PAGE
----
Speaker 1: Nicole: It is a very huge transition and it's something that you just can't appreciate until you go through it. So, yeah. Yeah. So, you know, looking back on all of it, how do you feel about it now?

Speaker 3: Debbie: I love it. I mean, yes, I'm disappointed that it was an emergency c section, you know, is that kind of just shared a minute ago? I do wonder that if I, if I would have walked around, maybe he would've dropped, but in my mind I was thinking if I can sleep then I'm not an active labor. And so I was resting in preparation for the walking that I thought I was going to have to do.

Speaker 1: Nicole: We all those sometimes we know when things don't go the way you anticipate, that wonder if you would have done things differently. I mean, for my second, I had a c section for my first and a c-section for the second and I'm like, oh, what if I would've tried to VBAC? You know, I never had that experience of a vaginal birth. So I think that's common that you have that sorta what if kind of thing. And you just figure out a way to deal with it.

: Debbie: Right. Yeah. I wonder, I think my reflection on it is more about missing kind of the, his entrance, right? Not Not necessarily the experience of the vaginal birth. I think it's more of like, you know, I was knocked out, but I didn't get to see him come out here and come out.

Speaker 1: Nicole: You didn't hear that first cry and that kind of thing.

Speaker 3: Debbie: I didn't get to, you know, do skin the skin immediately, all that kind of stuff. So I think it's that, and I'm going again, I think hormones are an incredible thing. So I think, I think that's what's helped rationalize it for me because you know, early on, you know, the first few days in the first couple of weeks it was, it was, it was devastating and it was hard. Sure. But I think I was able to, and like I said, I love sharing the story. I think it's a, a, a, a unique story to share. But I do love talking about it even if it wasn't exactly what I had hoped it was.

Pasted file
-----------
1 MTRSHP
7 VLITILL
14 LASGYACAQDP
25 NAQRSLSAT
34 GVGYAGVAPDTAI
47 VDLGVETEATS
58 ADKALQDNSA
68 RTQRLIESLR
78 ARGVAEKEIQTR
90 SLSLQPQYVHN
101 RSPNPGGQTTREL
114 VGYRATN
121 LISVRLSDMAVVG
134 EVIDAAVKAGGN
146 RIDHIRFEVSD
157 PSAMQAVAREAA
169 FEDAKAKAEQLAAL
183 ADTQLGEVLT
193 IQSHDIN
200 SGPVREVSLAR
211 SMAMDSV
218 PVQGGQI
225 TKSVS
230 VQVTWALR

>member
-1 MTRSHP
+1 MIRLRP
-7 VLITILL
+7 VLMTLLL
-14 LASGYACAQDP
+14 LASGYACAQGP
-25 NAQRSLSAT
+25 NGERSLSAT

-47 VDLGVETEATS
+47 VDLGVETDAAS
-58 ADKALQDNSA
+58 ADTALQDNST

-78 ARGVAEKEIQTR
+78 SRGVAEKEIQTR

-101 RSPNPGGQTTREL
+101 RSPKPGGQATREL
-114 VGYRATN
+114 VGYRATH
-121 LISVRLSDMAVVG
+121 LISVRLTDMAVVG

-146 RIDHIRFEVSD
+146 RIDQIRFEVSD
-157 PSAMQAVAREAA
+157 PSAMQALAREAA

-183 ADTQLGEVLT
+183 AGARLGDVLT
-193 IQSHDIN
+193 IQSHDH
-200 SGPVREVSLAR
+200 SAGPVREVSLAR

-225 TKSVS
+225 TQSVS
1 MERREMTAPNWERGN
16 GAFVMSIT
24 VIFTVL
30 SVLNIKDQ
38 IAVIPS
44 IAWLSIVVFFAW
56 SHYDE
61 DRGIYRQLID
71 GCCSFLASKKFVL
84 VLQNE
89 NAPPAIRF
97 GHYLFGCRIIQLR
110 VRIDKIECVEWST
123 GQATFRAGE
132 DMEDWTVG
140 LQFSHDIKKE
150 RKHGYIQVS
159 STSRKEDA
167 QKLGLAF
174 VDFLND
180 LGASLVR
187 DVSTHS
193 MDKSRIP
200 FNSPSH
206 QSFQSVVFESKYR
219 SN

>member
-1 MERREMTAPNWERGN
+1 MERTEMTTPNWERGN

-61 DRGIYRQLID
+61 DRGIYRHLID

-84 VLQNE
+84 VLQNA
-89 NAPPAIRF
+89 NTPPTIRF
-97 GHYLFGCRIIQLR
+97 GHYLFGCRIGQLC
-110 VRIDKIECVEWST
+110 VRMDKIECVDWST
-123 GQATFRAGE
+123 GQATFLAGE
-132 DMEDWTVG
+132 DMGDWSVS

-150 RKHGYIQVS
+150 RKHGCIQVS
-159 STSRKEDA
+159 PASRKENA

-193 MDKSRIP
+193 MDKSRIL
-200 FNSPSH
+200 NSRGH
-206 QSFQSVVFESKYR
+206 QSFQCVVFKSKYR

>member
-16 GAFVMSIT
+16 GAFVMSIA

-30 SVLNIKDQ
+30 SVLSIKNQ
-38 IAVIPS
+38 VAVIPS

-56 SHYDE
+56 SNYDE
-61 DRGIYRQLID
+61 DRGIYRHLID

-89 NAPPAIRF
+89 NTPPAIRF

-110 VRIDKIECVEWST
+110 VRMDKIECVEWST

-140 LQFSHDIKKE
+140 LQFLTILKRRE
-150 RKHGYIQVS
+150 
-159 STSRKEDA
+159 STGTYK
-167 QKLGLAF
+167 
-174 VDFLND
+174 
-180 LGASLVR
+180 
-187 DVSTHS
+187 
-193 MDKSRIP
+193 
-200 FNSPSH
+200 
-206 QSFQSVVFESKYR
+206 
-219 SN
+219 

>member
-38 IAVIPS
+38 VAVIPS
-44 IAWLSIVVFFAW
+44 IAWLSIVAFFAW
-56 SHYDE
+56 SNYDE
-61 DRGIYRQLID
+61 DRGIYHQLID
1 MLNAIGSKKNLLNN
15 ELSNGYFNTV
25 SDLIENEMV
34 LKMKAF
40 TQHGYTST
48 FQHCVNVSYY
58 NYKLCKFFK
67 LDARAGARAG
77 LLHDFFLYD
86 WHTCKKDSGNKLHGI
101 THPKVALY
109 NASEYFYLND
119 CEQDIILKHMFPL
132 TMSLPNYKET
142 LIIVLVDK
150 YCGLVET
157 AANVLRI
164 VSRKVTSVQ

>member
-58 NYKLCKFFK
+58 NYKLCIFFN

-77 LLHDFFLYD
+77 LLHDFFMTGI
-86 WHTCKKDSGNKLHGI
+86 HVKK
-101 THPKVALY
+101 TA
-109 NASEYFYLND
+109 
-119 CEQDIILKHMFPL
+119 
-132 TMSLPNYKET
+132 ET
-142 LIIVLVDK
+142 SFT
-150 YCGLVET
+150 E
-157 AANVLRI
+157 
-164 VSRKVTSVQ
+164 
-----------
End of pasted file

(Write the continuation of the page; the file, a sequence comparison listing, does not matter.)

Speaker 1: Nicole: Yeah. Now what was your physical recovery like? Did you have any issues there?

Speaker 3: Debbie: Not really. I mean it was, it was, it was tough. It was funny, not funny, but it was interesting while I was in the hospital I would be in pain and you know, so now I guess it's typical. They had me walking, I believe it was that Tuesday, Tuesday. So it was within, if not at 24 hours, they had me walking at least a little bit. And so it was painful. And when I was in the hospital, they were like, oh, so how are you doing pain? I was like, well I'm still like in, you know, pretty good amount of pain, not debilitating. I'm still able to hold in and try to nurse and everything, but it still hurts. And the nurse I guess looked at my, how much medication I was getting because I, they gave me the kind of the self monitored medication like, oh you're not giving yourself any medication.

Speaker 3: Debbie: It's like, oh well maybe I need to have a little bit. So I was able to kind of manage the pain a little bit better in that way. But the more I walked better, it was, I think also when I got home I had mixed up the how to take the medication. Cause I do remember one night just waking up in excruciating pain. And I think I had, you know, something like, could have taken it every four hours. I think I was, I had to take it every eight hours or something like that. But it was, it was tough, but it was really, in terms of my memory, it was only really one night of being in big pain. I do remember walking around the block. It was either this Sunday, so yeah, it would have been almost a week. Yeah, he would have been almost a week. It was a Sunday. Some friends came over and just took a slow stroll around our block. Tried to get up that, that was really kind of encouraged by a friend who had already had two kids and she was like, you know, if you feel up for it, we can go take a slow walk.

Speaker 1: Nicole: Go get some fresh air. Yeah. Yeah. So looking back and then just kinda to wrap up, what are some things you wish you knew beforehand or is there anything you wish you would've known beforehand?